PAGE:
Lion of the Blogosphere

Harry Potter and the Sorcerer’s Stone

with 44 comments

I finished reading this book by J.K. Rowling. I’m not sure what to think.

In case you’re not familiar with this book (and if you’re not, what rock have you been living under?), it was first published in England in 1997 and then in the U.S. in 1998, and soon became a runaway bestseller, and in fact is the third best-selling book of all time after The Lord of the Rings and The Little Prince. The book is allegedly aimed at 8-12 year-old readers, and the protagonist, Harry Potter, is 11.

I remember The Wonderful Wizard of Oz by L. Frank Baum being a much better book, but if I reread that as an adult, maybe I would also find it full of faults. (It’s strange that it has been 79 years since the last time they made a movie version of The Wonderful Wizard of Oz. During a much shorter time period, there have been two movies made based on Charlie and the Chocolate Factory by Roald Dahl. With modern special effects, they could make a talking lion that looks like a talking lion rather than some guy wearing a lion costume. And the The Wonderful Wizard of Oz is in the public domain, so the movie studio wouldn’t even have to pay anyone for the rights.)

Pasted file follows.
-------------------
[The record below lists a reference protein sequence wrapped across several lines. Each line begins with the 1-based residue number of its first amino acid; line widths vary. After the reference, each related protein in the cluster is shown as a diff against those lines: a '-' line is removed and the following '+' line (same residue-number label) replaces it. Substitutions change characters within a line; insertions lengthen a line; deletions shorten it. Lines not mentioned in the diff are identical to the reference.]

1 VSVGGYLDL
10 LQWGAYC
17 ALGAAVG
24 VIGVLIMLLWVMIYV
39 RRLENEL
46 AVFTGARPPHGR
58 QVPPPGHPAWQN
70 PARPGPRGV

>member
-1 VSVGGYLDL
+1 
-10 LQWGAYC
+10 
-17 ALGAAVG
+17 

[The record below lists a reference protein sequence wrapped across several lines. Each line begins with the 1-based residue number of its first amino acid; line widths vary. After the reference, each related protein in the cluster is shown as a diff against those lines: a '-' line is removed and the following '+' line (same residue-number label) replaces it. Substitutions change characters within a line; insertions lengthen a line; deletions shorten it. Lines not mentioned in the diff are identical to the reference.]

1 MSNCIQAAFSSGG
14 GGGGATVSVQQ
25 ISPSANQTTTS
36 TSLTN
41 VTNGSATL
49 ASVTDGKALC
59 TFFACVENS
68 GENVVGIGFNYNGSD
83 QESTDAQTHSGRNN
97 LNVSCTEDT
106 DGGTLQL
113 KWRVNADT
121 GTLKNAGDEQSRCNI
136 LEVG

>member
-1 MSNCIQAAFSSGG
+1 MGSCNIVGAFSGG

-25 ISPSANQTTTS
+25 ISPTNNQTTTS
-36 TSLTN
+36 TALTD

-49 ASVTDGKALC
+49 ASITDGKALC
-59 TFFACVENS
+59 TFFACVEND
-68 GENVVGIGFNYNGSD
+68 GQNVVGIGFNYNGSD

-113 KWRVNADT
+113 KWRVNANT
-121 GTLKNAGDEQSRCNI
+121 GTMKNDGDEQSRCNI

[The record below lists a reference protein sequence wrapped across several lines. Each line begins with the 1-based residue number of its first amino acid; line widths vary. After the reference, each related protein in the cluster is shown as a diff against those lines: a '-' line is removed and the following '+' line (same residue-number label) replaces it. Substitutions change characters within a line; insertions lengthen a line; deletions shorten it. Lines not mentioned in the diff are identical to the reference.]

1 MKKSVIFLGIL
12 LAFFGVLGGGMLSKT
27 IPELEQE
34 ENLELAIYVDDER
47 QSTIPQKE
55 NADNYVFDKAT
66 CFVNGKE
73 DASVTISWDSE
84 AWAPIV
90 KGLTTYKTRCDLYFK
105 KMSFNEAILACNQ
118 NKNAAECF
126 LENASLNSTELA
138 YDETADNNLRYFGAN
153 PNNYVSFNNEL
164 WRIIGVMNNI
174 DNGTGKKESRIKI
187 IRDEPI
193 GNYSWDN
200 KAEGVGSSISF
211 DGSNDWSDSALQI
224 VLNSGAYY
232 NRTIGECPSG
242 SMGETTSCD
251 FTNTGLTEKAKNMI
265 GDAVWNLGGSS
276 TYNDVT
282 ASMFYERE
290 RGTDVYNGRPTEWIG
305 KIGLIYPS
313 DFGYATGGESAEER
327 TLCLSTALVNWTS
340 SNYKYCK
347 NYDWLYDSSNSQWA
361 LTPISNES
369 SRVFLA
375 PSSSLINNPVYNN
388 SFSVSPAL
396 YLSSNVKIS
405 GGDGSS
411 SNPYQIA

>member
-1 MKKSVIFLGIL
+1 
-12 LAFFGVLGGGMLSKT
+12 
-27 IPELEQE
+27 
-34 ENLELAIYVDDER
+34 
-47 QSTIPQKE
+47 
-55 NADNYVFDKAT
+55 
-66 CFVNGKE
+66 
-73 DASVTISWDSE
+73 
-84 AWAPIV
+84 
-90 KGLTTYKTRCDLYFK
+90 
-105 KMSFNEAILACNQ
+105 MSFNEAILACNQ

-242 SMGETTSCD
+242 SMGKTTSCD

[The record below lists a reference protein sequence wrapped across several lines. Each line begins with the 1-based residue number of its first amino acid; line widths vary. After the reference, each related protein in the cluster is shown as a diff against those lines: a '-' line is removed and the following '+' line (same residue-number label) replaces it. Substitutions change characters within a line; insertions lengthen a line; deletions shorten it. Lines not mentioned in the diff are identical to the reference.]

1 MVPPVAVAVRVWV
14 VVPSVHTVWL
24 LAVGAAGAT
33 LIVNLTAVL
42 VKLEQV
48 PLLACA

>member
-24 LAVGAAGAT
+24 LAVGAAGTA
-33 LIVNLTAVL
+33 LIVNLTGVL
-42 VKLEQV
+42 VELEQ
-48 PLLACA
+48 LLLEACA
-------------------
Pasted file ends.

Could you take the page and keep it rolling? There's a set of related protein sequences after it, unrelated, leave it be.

The story is, to put it bluntly, stupid. Harry Potter has these impossibly mean step-parents who make him live in a “cupboard” under the stairs. Which in this case means a small closet, but when I think of a “cupboard,” I think of kitchen cabinets. This is an example of the many Britishisms that are used throughout the book, which increase my surprise that this book became such a big hit in the United States, given that there are so many language usages that wouldn’t make sense to an American child, or for that matter to most American adults.